“Where Are You Going, Where Have You Been?” Evoked Female Identity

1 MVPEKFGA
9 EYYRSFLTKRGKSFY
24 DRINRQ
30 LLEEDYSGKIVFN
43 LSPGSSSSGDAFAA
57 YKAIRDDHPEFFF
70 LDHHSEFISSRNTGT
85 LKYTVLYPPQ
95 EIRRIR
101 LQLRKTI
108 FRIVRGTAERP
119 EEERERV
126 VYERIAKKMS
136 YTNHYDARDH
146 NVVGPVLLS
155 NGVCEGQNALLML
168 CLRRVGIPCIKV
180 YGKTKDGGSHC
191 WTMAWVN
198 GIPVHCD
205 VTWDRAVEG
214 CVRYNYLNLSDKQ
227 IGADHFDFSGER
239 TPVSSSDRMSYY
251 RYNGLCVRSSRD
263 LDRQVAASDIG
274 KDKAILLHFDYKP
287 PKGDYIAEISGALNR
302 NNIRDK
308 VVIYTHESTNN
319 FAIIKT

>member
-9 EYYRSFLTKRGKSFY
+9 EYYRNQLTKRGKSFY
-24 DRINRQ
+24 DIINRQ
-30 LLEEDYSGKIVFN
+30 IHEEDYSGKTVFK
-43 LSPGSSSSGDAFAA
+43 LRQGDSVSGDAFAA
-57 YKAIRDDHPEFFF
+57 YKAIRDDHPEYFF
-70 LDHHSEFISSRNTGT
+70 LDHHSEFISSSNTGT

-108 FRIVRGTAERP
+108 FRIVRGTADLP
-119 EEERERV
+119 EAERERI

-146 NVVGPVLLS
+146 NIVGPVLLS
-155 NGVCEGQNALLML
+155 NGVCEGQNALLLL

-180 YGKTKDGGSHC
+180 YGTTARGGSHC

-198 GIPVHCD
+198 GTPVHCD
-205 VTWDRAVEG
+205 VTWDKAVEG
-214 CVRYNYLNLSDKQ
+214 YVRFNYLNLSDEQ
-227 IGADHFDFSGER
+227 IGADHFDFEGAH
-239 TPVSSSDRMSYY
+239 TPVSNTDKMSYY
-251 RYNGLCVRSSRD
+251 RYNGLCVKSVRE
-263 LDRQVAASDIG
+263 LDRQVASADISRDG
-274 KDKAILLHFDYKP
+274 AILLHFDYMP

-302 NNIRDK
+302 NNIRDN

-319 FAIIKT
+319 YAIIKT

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“Where Are You Going, Where Have You Been?” Evoked Female Identity During the 1960s in America, where phallocentrism is still ruling society, many social problems caused younger people to be unsatisfied with reality and to become rebellious. In Oates’s story, the character of Connie is affected by patriarchal oppression. Oates gives Connie an independent identity while using her mother and sister as opposite characters to reflect her uniqueness and to let the reader understand the female identity. Connie's mother and sister portray typical females under patriarchal oppression. In the case of Connie’s mother, she rejected Connie’s attitudes because it often went against the patriarchal society's code of conduct. For example, when Connie glanced into a mirror, her mother always scolds: “Stop gawking at yourself, who are you? You think you’re so pretty?” (Oates 270). However, her mother treated June differently, by praising June all the time, “June did this, June did that, she saved money and helped clean the house and cooked” (Oates 271). June is another victim of patriarchal oppression just like Connie’s mother, a typical “house wife”. Both the mother’s and sister’s roles fully reflect how women were treated at that time. They were controlled by males, displayed a lack of confidence and did not have their own independent self-consciousness. Oates used Connie’s independent identity and rebellious behaviors to represent women’s dissatisfaction with patriarchy, but had no courage to make a change. When Oates starts the story by introducing Connie without a last name, Oates created a character with a clear independent identity, while at the same time rebelling against the patriarchy. Furthermore, Connie’s family environment oppressed her, which led to her reverse psychology. She disdained her mother and complained to her friend, “She makes me want to throw up

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